Trying out Nearpod with a Plant Parts Lesson
This week I tried out Nearpod for the first time with my 7th graders. I had read about it on Twitter and downloaded the app on my Ipad as well as the class set of Ipads. I didn’t really know what to expect, but I created a lesson on Plant Parts and Functions and figured I would give it a try. After each plant part, I had an interactive for the students to engage in. Examples of these engaging moments included a poll about their favorite seed after the seed notes and a picture of a hummingbird with multiple choice answers to see if they could identify the pollinator after we took notes about flowers attracting pollinators.
The top left image shows how Nearpod downloaded once students entered the pin for the lesson. There was a bit of a lag time for some of them and I don’t know if that was because I had a class of students accessing a file over the school wifi or not. From time to time there was a little lag for some students when I moved through screens. Then, students log in with their name and if the teacher desires, their student ID. The bottom left photo shows one of the interactive component after our flower notes. The long picture at right illustrates a student taking notes from the Nearpod presentation as I was discussing the functions of the stem.
What was their reaction to the experience? Students told me they liked having the information they should be writing directly in front of them. One of them came in the next day and asked if we were taking Nearpod notes. Another told me he loved taking notes like that and wished they could do that in all their classes. I put an optional poll up on edmodo about the experience for my students. With over half of the class replying, 100% of them selected “I liked using it and want to use it again.”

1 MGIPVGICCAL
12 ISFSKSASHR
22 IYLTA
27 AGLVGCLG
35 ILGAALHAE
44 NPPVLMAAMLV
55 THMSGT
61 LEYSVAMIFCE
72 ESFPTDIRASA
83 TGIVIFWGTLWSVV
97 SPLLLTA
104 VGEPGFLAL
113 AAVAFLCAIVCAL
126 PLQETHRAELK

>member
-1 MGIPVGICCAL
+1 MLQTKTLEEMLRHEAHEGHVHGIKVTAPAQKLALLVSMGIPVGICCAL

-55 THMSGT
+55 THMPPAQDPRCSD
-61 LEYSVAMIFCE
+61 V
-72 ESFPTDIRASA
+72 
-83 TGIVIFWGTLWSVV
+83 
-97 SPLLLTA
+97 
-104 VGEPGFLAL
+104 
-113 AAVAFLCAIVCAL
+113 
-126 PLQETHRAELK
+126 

From the teacher perspective
Sure, there was some set up work that needed to be done, however, 7th grade Agriscience is a quarterly course that I teach twice a day so I will end up getting at least 8 uses out of it this year. I’d say time well spent. I enjoyed the ability to put the little quick checks in because it gave students a break from the notes and times to process. Here’s a snapshot of some of what I saw from my screen.
The lower right corner shows the nearpod log in screen. As a teacher I log in with my username and password. Then I start the file which provides a pin so students enter that. The top view provides what I saw on my screen as I progressed. The slide I was on with students was highlighted in blue. Both past and future activities and slides appear across the bottom. The graph looking item indicates a poll, the potato image you see with the little graph looking item in the corner is a quick Q & A, the check mark represents a quiz. The images that you see with pie graphs on them are what I see as a teacher while students are responding to quizzes or polls. I get the real time responses, as well as how students are answering them. It even indicates on the graph the percentage of students who have not yet answered.
Ending with some drawing fun
I didn’t have time to get to the quiz I created at the end of the lesson, so we ended with the second to last activity I had planned – drawing your favorite plant part to eat. The bummer was that there was no green to use. The exciting part was that I could insert a picture when I wrote the drawing topic so I added a plate for them to put their item on. As students submitted their drawings, I could see what was coming in (see image at bottom left). When everyone submitted their sketches, I could select outstanding work then share them out one at a time (see image on bottom right and the little blue share arrow on it) to everyone’s iPad without revealing the student’s name. They’re 7th graders though, so as they appeared on the iPads, I would hear “That’s mine.” or “I did that!”
I still have some learning to do and the nearpod staff was great about coaching me through an issue I had. I have an animal terms nearpod read to go for next week.